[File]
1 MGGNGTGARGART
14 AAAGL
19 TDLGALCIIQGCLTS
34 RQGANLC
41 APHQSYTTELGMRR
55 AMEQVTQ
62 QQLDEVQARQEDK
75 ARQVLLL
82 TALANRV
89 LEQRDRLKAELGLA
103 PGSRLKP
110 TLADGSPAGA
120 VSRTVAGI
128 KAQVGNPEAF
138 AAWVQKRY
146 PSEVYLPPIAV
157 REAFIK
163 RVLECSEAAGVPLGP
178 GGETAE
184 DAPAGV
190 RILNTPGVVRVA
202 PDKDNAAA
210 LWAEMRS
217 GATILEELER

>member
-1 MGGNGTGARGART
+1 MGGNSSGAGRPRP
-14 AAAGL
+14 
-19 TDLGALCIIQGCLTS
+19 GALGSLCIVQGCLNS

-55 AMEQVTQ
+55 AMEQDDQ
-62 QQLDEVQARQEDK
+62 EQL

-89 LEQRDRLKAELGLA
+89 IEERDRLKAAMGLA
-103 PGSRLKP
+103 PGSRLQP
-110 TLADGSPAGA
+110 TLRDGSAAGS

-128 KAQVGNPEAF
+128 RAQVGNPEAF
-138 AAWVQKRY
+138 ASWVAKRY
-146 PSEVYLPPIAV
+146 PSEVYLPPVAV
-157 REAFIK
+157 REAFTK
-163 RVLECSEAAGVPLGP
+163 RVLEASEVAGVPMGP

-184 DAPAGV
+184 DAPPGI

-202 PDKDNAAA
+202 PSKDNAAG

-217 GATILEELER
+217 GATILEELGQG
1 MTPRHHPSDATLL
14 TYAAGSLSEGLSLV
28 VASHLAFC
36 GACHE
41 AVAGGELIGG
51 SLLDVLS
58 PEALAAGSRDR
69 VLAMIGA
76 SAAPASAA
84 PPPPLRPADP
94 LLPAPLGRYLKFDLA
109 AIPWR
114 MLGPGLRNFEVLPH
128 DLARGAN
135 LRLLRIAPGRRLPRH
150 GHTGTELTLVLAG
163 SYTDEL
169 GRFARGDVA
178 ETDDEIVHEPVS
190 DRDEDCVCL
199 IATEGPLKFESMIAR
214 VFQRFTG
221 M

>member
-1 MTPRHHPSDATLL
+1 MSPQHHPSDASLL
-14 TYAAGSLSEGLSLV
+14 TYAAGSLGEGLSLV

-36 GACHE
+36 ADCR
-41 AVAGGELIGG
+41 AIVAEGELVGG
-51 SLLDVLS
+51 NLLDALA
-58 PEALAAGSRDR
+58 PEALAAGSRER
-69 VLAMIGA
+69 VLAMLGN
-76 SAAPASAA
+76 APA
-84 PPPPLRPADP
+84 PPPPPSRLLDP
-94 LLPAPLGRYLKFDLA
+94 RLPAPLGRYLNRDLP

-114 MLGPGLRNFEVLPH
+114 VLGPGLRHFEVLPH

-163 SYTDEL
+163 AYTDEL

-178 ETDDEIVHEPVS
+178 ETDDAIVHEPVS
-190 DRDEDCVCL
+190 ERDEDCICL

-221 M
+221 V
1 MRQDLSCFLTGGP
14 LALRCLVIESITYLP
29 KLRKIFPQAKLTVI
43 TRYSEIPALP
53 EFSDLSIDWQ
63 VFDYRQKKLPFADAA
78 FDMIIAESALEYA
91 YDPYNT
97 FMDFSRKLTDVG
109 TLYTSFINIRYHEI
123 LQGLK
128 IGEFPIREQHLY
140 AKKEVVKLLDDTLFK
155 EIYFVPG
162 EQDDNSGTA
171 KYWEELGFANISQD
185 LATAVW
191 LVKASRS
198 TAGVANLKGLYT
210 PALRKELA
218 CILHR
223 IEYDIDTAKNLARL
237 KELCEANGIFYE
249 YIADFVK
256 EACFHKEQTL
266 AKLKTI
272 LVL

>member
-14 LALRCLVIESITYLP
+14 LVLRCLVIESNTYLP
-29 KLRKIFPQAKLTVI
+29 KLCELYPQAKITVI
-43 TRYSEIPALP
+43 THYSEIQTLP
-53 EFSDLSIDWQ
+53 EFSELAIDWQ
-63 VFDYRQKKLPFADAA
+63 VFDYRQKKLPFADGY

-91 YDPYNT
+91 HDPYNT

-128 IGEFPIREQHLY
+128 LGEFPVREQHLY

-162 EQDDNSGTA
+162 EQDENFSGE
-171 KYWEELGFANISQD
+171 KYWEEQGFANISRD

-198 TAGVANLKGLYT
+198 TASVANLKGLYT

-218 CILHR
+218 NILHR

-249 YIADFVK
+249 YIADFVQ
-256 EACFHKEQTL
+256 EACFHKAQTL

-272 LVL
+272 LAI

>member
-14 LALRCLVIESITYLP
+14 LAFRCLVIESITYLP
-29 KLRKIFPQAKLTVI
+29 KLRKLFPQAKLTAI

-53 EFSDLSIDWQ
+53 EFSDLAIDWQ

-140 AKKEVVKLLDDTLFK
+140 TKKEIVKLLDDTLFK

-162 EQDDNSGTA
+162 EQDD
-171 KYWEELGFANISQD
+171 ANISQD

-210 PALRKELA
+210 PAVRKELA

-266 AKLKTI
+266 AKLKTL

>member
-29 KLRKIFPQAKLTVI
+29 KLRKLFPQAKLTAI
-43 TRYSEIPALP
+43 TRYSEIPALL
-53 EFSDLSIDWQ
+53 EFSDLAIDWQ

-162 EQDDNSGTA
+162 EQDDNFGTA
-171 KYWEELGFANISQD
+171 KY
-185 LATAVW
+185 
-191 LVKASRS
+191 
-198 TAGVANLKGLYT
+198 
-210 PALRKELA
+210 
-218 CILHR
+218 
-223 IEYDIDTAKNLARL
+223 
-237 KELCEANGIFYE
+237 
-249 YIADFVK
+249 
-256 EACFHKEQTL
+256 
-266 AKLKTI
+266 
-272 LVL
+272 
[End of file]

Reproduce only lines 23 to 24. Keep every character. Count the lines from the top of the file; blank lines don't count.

210 LWAEMRS
217 GATILEELER